Staff Sergeant Willena Payne had a problem.
She couldn’t sleep.
About a year ago, Payne, A Company, Warrior Transition Battalion, began living in the barracks again for the first time since her basic training more than 13 years ago.
That was when her problem began.
“Sleep is one of my weaknesses,” Payne said. “When I thought about it at the core, I realized I really didn’t know a lot about sleep on an educational level.”
After being assigned to Fort Campbell’s Warrior Transition Battalion, Payne took a three-week sleep management course offered by the WTB’s occupational therapy.
The sleep program is one of many services offered by the Warrior Transition Battalion. November, National Warrior Care Month, is designated to inform members of the military and their Families and communities about the programs and initiatives provided through the Warrior Care System.
Wade Binion, Battalion Occupational therapy supervisor for Fort Campbell’s WTB, said the sleep program is part of occupational therapy because it is considered life skills training.
“When the Soldiers come to the WTB they are here for a medical reason, but we try to take a holistic approach to their treatment, Binion said. “We look at everything that is going on with them and do everything that we can to help them through the WTB process.”
The mission of occupational therapy is to help a Soldier regain function. Sleep is a major component of a human’s functionality, Binion said.
“Everybody has a bad day if they haven’t slept well the night before,” he said. “You wake up, you’re tired and you’re cranky. You might be a little short with your spouse or Family. So add that to a Soldiers life, especially when they can’t sleep 3-4 nights a week … it can become a real problem.”
On her worst days, Payne said she experienced mood swings, irritability and impatience. She decided to take action after her relationship with her daughter began to struggle.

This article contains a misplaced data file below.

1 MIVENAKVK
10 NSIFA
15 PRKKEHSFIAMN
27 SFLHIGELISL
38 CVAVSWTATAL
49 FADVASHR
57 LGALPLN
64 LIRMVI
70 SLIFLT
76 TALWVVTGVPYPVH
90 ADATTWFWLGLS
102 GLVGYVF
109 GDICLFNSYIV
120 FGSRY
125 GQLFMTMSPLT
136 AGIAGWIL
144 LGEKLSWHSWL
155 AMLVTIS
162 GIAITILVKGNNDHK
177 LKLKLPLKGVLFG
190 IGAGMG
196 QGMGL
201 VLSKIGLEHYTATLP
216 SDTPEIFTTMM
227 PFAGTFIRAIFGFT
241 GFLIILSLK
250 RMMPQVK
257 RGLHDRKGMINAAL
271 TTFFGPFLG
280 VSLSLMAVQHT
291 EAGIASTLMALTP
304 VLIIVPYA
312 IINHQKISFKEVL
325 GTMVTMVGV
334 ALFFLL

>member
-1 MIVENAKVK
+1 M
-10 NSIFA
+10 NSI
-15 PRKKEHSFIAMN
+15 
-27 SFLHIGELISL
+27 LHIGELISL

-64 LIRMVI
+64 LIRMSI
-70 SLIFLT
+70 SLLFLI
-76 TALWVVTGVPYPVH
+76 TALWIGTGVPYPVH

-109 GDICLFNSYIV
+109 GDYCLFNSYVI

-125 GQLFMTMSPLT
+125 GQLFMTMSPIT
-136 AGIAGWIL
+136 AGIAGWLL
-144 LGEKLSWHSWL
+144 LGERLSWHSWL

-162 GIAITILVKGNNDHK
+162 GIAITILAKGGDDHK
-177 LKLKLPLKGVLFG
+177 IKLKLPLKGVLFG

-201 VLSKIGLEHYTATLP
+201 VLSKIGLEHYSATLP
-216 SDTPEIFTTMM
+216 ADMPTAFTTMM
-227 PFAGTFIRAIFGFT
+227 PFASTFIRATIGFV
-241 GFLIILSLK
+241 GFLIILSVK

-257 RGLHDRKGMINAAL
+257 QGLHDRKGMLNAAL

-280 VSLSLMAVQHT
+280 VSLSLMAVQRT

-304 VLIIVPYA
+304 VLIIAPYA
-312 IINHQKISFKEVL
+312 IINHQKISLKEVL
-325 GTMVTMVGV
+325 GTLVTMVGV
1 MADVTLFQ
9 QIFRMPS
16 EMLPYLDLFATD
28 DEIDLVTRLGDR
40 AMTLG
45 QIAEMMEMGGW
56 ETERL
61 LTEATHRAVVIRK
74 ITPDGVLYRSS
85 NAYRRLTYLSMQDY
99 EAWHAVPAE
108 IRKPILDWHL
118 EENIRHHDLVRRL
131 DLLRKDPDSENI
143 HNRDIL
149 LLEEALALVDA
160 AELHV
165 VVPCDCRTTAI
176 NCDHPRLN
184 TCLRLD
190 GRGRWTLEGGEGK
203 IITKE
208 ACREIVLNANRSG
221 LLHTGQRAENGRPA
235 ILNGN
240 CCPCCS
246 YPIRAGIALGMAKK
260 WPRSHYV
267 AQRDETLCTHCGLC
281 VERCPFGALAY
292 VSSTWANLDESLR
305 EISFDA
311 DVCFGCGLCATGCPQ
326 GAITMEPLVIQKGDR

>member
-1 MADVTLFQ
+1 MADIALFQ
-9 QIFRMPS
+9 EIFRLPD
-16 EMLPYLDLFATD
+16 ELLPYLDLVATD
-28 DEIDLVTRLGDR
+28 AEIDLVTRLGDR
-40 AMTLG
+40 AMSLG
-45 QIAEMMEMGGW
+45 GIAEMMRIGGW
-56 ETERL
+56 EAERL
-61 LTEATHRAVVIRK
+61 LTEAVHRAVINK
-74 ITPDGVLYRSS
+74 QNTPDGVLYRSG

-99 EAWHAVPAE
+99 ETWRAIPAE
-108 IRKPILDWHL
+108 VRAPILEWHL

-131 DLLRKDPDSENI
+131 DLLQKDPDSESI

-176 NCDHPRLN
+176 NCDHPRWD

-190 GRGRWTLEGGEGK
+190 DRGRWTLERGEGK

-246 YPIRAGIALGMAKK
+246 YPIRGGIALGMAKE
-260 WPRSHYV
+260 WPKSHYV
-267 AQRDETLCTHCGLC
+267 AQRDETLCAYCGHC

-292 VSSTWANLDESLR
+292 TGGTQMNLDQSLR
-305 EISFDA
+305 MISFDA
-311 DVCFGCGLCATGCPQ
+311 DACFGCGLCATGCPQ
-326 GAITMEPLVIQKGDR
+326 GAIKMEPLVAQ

“I used to have bottomless patience with my daughter,” Payne said. “All of a sudden I didn’t have that. At some point I had to stop saying it was her fault and I had to look inward and realize it must be me. My daughter hasn’t changed, she’s just gotten older. It was my problem. I needed to make a change.”
During the course, the instructor, Laurie Jones, gives the Soldiers the tools and information to make changes to improve their sleep habits. During the first week the group focuses on the basics of sleeping. They also learn diaphragmatic breathing techniques, which reintroduces more oxygen into the body, slows down the heart rate and helps people get into a more relaxed state before bedtime.
During the second session Jones describes an ideal nighttime routine to the class and helps them to design their own effective routine. She said it is important for Soldiers to stay active during the day so they are mentally and physically exhausted by bedtime.
“If they are watching television for five hours solid after coming home from work we try to shorten that amount of time,” she said. “We try to troubleshoot where things are going wrong near bedtime. Over-stimulation from electronics is an ongoing problem for Soldiers.”
It is important to establish a bedtime even as an adult, Jones said.
“Clock watching is also a major problem for Soldiers,” she said. “They wake up in the middle of the night, look at the clock and start doing the math to see how many hours they have until they have to wake up. If they clock watch, that stimulates the brain and keeps the Soldier awake. If they turn the clock around and don’t look at it, then when they wake up, they can realize they are safe and fall back asleep more quickly.”
In the final session, the class focuses on reclaiming the bedroom by making it a sanctuary for sleep. Soldiers should associate their bedrooms with memories of sleep and feeling comfortable and relaxed, Jones said.
Sometimes environmental factors such as the temperature of the room, the fans, the vents and the lighting are out of the Soldier’s control, especially if they are living in the barracks, but Jones said Soldiers should focus on the elements they can control.
Soldiers should strive for at least 6-7 hours of sleep per night.
“Sometimes the Soldiers who come to me are only getting 2-4 hours of sleep per night,” she said. “They hardly function when they are going on so little sleep. They are making up for it by taking 1-2 hour long power naps during the day.”
Many WTB Soldiers who struggle to get deep, quality sleep have a lot of things on their mind. They have racing thoughts before sleeping. Jones said many Soldiers have financial concerns. Geographical bachelors at the WTB worry about their Family.
“There’s a lot of fears of the unknown,” Jones said. “Many Soldiers who come through the WTB are stressed out about transitioning from Soldier life to civilian life.”
Since its inception about four years ago, about 50 WTB Soldiers have completed the sleep program. Payne said she would recommend this course to any Soldier in a heartbeat.
“This is a great use of your time. This isn’t a brain dump. You have homework. You have to engage with this material. You’re going to learn something,” she said. “It’s a beautiful program. You’re missing out if you aren’t here.”